by: chicago designslinger
[Philip T. Starck House (1925) Mayo & Mayo, architects /Images & Artwork: chicago designslinger]
At a glance, you might think this house sits on a street in a chic Parisian neighborhood, but instead we’re in a residential area on Chicago’s north side. Designed in 1925 by the father and son team of Ernest and Peter Mayo for Philip T. Starck, the house looks French,elegant and expensive.
[Philip T. Starck House, 330 W. Wellington Avenue, Chicago /Image & Artwork: chicago designslinger]
Philip Starck’s father started a Chicago piano manufacturing company in 1891, and by the time Starck the son became president, the P.A. Starck Piano Company had made the family very rich. Starck paid another wealthy city scion, meat packing heir J. Ogden Armour, $69,500 for the property. Ironically the land had once been the water’s edge of Lake Michigan, but by the time Starck made his purchase decades of landfilling had pushed the shoreline 1/2 mile to the east.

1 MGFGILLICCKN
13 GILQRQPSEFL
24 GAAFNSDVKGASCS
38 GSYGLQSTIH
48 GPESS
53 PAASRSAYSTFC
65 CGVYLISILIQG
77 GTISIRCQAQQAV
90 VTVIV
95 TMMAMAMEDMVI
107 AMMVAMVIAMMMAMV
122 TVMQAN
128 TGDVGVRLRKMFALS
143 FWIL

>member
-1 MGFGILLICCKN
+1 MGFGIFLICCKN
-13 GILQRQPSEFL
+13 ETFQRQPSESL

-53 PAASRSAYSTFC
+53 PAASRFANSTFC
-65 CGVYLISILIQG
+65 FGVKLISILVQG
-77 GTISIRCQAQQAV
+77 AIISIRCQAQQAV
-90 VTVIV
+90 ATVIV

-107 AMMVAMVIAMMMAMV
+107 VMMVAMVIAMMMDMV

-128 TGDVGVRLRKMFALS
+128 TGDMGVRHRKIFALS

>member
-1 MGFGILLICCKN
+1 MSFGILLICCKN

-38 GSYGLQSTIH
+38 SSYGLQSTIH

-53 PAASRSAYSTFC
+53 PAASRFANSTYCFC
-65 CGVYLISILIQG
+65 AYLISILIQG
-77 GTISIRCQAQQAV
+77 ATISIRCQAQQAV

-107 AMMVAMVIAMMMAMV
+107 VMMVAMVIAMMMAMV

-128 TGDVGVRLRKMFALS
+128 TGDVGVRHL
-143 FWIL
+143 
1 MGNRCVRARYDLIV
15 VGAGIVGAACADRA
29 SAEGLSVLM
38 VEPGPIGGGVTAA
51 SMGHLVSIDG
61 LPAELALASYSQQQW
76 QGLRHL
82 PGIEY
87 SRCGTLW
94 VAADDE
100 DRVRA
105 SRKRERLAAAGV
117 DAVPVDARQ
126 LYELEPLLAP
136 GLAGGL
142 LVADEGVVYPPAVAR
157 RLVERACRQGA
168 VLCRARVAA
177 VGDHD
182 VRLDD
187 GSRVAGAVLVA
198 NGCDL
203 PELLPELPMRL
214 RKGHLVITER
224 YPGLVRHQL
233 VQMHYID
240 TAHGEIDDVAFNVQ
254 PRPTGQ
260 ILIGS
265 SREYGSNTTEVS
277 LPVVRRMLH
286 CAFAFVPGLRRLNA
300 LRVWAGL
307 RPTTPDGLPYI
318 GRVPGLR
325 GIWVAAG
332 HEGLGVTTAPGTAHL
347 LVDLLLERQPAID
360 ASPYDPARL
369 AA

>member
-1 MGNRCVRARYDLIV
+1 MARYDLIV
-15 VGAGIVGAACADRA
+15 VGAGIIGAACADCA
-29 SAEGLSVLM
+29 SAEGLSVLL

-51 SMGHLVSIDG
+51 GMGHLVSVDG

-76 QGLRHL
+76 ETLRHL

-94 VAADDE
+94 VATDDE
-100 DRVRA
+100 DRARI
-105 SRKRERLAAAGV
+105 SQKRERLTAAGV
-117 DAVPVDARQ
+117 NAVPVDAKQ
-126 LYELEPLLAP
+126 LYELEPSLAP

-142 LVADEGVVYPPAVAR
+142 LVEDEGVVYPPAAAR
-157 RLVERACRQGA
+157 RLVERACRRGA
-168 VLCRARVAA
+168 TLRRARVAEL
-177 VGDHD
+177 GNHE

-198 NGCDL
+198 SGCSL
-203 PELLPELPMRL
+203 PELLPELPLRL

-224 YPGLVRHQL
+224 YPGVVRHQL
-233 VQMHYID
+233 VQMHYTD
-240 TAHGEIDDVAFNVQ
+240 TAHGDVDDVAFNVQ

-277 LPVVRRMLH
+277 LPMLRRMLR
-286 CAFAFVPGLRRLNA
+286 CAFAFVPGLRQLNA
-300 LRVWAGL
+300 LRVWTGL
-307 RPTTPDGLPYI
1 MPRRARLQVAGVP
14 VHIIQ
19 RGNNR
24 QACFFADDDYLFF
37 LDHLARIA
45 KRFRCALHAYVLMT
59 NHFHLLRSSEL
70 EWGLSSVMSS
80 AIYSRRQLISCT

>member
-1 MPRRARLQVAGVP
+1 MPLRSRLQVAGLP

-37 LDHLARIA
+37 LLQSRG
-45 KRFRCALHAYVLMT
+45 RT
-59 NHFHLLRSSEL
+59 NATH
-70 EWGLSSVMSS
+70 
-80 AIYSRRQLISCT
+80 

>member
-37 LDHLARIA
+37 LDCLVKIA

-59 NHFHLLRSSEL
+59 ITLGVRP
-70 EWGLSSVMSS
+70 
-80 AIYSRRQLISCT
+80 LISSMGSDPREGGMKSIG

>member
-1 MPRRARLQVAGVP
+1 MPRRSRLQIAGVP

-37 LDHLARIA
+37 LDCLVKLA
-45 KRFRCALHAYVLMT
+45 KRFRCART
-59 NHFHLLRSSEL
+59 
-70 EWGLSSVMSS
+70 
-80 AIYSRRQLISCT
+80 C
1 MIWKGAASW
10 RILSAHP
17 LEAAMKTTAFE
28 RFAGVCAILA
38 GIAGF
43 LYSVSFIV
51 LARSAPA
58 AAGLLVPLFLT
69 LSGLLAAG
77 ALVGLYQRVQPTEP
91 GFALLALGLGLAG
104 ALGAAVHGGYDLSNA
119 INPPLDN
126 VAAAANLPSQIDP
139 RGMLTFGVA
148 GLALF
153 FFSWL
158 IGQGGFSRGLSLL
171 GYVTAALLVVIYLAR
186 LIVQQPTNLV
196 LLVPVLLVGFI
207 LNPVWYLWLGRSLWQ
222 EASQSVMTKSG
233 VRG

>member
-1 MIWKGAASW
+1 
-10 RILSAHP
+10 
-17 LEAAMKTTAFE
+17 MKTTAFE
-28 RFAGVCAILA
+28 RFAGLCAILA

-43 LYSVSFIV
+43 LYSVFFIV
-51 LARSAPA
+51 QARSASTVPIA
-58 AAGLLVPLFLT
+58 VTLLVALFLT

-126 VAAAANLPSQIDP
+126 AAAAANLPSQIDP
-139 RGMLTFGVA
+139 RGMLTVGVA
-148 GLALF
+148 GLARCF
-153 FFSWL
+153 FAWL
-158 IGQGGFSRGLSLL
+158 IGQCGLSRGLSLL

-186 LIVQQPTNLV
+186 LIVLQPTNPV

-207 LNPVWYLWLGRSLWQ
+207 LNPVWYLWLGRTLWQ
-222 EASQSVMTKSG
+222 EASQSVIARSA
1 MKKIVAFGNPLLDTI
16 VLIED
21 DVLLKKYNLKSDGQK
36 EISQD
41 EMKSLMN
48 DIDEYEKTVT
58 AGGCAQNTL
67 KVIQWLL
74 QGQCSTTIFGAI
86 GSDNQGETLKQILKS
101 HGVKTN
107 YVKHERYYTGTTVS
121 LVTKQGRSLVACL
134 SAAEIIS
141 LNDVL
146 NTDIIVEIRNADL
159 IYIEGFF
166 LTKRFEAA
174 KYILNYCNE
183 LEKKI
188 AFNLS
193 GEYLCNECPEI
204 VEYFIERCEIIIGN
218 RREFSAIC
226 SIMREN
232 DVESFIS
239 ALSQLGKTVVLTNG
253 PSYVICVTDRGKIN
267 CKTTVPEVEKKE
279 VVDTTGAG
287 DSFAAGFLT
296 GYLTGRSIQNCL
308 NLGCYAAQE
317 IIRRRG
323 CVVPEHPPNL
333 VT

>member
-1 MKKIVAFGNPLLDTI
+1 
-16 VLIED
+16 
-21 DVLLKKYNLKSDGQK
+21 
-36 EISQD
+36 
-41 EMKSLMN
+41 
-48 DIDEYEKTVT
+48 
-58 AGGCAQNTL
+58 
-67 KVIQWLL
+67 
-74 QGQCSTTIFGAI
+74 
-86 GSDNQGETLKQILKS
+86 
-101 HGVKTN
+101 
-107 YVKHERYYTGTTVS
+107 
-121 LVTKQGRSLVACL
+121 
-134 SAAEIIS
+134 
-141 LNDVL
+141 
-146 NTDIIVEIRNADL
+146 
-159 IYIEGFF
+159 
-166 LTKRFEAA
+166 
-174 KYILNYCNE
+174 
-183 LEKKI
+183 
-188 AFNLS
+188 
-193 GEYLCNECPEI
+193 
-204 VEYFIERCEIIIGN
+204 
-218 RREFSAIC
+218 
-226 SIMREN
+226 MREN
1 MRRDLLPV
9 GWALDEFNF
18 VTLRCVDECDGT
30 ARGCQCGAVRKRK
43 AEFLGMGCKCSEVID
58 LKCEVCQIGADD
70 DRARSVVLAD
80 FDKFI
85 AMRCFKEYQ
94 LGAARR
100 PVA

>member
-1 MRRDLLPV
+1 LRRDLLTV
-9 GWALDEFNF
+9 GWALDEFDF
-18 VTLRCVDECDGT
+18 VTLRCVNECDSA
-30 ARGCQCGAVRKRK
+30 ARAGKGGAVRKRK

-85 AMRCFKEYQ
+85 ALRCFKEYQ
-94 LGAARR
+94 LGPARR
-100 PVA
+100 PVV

[Philip T. Starck House, National Register of Historic Places, Meekerville District, Chicago /Images & Artwork: chicago designslinger]
Starck only lived in his $250,000, 16-room mansion for a brief ten years. He died in 1935 at the relatively young age of 54 and the family piano company, taken over by his son, survived until the late 1960s. Philip’s widow Mildred owned the home until 1951 when the house was purchased by the Ephpheta Center, a school for the deaf. The Beaux Arts jewel box is once again a single family manse, the residence of a wealthy Chicago financier.